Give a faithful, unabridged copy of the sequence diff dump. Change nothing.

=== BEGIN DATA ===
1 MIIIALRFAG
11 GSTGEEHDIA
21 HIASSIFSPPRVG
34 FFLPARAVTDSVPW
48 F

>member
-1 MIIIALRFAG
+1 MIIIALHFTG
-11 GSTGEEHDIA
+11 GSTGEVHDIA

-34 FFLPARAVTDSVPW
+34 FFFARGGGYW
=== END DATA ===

1 MIIIALRFAG
11 GSTGEEHDIA
21 HIASSIFSPPRVG
34 FFLPARAVTDSVPW
48 F

>member
-1 MIIIALRFAG
+1 MIIIALHFTG
-11 GSTGEEHDIA
+11 GSTGEVHDIA

-34 FFLPARAVTDSVPW
+34 FFFARGGGYW